Sky-Fields

In many farming communities it is the custom to have a ‘Sky-Field’. There may be a single place which is the Sky-Field, or a new Sky-Field may be designated every year.

In either case, the crop of this field is harvested only to be burnt. The field may grow an actual crop, or the ‘crop’ may be symbolic, for example coloured ribbons tied around the branches of trees.

It is almost always forbidden to enter the Sky-Field except when working it, or during the sacrificial ritual. In some cases the field may be far away from the place where the farmers live and work, and even looking upon it may be forbidden.

In other cases the Sky-Field is a kind of prison, to which wrongdoers may be sent to dwell, generally until the crop is sacrificed. It is often the custom that a released wrongdoer will be given a new name, and their old name may not be mentioned.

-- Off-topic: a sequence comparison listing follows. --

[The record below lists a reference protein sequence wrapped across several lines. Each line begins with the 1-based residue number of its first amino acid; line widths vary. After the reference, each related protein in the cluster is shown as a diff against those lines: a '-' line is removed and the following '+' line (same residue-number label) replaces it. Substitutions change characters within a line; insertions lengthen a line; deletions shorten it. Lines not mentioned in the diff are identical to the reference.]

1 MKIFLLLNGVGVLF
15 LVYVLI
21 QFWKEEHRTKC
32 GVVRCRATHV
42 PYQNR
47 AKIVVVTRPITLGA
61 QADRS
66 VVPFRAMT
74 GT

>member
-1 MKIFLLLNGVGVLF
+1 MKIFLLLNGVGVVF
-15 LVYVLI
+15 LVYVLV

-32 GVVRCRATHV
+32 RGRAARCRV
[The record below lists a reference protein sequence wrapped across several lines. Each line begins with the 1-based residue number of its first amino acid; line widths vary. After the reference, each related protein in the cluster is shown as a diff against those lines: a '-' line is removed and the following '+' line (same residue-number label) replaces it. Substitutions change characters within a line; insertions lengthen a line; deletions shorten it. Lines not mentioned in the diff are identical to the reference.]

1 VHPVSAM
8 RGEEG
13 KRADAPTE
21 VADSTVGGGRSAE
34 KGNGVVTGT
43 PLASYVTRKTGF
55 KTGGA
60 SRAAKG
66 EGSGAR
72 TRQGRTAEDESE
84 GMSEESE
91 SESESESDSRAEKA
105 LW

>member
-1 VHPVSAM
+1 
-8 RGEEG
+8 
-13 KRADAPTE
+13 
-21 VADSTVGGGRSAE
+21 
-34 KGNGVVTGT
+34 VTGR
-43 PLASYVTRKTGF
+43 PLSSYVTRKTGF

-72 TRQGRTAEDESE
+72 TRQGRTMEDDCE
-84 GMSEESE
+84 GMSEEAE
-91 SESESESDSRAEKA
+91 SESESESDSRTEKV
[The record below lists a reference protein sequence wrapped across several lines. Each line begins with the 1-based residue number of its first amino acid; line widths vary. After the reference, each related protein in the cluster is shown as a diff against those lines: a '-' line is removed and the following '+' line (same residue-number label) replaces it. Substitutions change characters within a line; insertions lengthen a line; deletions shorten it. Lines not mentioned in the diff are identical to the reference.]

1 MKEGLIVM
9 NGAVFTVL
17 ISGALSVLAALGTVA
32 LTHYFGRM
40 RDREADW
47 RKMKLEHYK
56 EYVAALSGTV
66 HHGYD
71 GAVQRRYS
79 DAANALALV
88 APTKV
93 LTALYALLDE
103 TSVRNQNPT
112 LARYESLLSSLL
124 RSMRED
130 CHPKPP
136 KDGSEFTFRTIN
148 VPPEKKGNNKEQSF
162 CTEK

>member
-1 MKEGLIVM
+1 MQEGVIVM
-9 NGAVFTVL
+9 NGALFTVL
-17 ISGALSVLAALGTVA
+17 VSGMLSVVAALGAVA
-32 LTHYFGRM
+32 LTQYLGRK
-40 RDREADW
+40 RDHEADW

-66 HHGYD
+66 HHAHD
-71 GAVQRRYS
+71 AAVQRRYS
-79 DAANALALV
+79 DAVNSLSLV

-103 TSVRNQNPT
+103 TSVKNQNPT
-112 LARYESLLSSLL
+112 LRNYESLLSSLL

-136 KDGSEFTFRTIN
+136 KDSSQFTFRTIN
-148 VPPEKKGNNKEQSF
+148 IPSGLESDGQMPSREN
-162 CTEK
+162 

Why aren’t there any retro-clone board games?

I’ve sometimes wondered why board gamers haven’t done the same thing as D&D fans and made freely-distributed, legal copies of their favourite out-of-print games.

There are a lot of out-of-print board games that people remember fondly and would like to see back in print. On boardgamegeek.com you often get people asking if anyone has a scanned rulebook for this or that game.

Unlike role-playing games, board games require physical pieces such as cards or boards, and so it isn’t as easy to distribute them via the internet. However I don’t think that’s the real reason. There are lots of ‘print and play’ board games (games which require the user to print out and assemble the game).

One reason might be that there’s no out-of-print board game that’s clearly the most popular in the way that D&D is clearly the most popular role-playing game. It’s probably less likely to happen if one person wants to start with Dune and someone else wants to start with Dungeon! and a third person wants to do Advanced Squad Leader.